Oct. 8th, 2009

msf_staff: (Kasey)
This week (October 4-10) is Mental Illness Awareness Week in the U.S. Coincidentally, we are just putting to bed the latest issue of MSFocus (due in mailboxes later this month), the theme of which is on mental health for people with MS. Why is this an issue?

First of all, because having MS does not exclude you from having any other illness, including mental illness. According to the National Institute of Mental Health, an estimated 26.2 percent of Americans ages 18 and older — about one in four adults — suffer from a diagnosable mental disorder in any given year. They estimate that only 6 percent of those are "serious" mental illnesses, but if you are the one experiencing it, it's "serious." to you.

Moreover, some researchers believe there may be a connection between MS and bipolar disorder, as it appears that bipolar disorder is unusually common among those with MS. This connection isn't proven, but the increased prevalence has been noted.

Then, of course, there's the issue of depression. Depression is an illness that's intimately married with MS. Whether it's pre-existing before a diagnosis of MS, an MS symptom caused by the disease process itself, a side effect of MS medications, or an emotional and physiological response to the stress of dealing with a chronic illness, the fact is that the majority of people with MS will experience depression at some point. It needs to be taken seriously, and it needs to be treated.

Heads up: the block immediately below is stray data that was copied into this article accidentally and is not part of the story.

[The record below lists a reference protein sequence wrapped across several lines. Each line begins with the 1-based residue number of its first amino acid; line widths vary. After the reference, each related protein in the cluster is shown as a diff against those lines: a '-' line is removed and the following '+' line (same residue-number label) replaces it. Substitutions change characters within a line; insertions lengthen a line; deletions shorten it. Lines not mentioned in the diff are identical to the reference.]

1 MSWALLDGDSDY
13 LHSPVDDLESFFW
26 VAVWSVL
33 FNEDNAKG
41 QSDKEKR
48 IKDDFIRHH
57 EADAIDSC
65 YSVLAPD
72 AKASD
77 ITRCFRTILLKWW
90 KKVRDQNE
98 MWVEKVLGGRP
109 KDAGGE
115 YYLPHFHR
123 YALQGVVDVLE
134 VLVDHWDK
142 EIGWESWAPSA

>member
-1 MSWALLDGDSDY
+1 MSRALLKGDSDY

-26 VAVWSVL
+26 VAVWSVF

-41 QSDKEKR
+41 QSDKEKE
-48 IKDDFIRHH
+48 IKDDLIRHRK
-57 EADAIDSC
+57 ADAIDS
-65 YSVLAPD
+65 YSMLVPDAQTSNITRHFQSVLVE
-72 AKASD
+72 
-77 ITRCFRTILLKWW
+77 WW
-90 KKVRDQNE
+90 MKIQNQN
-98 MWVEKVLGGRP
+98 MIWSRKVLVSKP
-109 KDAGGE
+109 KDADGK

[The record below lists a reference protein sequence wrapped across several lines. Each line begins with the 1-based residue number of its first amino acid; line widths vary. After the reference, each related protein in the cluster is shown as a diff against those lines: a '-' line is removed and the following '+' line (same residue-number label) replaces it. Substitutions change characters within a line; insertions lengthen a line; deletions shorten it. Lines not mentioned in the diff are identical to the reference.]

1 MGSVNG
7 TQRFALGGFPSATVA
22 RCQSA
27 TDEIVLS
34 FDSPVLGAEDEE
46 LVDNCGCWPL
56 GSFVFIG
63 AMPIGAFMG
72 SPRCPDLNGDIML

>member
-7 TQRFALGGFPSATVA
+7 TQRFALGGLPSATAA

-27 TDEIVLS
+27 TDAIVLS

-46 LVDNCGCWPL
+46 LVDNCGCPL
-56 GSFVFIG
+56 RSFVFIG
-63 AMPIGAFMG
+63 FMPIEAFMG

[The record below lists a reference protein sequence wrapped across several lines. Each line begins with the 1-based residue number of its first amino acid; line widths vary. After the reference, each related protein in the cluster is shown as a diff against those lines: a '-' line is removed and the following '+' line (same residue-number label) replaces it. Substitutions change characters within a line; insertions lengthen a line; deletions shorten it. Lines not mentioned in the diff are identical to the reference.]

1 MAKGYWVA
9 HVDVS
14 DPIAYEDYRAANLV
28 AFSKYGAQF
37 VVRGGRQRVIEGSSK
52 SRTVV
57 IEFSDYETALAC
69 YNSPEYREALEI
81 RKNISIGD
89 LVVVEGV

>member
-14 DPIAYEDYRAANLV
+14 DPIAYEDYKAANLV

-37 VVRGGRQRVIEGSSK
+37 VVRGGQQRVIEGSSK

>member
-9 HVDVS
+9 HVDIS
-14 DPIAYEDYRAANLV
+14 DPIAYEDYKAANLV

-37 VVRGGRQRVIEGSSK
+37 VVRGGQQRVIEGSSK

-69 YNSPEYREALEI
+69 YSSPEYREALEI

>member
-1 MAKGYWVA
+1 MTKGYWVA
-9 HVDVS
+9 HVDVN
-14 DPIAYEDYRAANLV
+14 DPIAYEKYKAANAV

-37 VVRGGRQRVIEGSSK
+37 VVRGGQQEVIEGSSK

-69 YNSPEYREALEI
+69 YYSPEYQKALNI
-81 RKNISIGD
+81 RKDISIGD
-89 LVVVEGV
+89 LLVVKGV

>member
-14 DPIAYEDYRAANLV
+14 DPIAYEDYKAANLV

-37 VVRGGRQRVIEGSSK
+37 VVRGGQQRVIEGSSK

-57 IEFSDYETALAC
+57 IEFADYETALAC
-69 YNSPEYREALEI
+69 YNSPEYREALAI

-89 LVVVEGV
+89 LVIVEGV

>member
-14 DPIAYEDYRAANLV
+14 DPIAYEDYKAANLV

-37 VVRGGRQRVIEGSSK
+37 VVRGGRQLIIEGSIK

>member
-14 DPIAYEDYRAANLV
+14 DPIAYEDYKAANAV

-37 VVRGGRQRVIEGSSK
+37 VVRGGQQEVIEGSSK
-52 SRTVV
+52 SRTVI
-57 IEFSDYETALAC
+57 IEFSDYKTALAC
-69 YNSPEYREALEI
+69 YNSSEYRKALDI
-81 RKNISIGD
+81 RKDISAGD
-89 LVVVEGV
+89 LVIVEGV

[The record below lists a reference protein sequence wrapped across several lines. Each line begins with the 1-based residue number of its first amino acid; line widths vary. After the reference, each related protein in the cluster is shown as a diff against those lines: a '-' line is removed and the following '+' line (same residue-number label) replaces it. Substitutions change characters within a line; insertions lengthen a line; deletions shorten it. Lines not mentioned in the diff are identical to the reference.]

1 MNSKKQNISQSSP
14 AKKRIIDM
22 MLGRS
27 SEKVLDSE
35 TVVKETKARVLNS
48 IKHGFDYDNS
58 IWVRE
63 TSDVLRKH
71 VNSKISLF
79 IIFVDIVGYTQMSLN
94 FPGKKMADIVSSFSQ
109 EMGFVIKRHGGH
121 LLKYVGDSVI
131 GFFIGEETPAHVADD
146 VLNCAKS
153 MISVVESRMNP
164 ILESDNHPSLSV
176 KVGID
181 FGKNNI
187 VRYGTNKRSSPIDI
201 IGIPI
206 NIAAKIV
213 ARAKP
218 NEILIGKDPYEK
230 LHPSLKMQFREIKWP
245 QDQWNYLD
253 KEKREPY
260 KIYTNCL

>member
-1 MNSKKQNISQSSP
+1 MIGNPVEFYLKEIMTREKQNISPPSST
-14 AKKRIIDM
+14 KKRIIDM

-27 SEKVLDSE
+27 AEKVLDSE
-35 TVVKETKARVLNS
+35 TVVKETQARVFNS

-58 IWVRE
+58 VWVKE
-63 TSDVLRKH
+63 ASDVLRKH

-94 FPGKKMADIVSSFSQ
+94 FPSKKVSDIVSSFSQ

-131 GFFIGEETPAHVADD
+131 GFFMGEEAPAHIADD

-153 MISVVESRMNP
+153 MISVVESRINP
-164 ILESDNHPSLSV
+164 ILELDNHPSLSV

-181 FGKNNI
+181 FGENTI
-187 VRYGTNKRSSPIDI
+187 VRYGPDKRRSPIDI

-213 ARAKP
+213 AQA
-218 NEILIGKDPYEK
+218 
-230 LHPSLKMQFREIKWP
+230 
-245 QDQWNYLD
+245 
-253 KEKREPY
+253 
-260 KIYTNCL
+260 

This is an area where we cannot afford stigma. Depression can create or aggravate pain, fatigue, cognitive impairment, and a host of other MS-related symptoms. In that light, while it may not be advancing the disease process, you could certainly say that depression makes MS "worse."

Don't allow that to happen to you or someone you know with MS. Treat depression as what it is: a common part of MS that has to be faced. Address it head-on and get treatment. There's help available, if only you make the choice to seek it!

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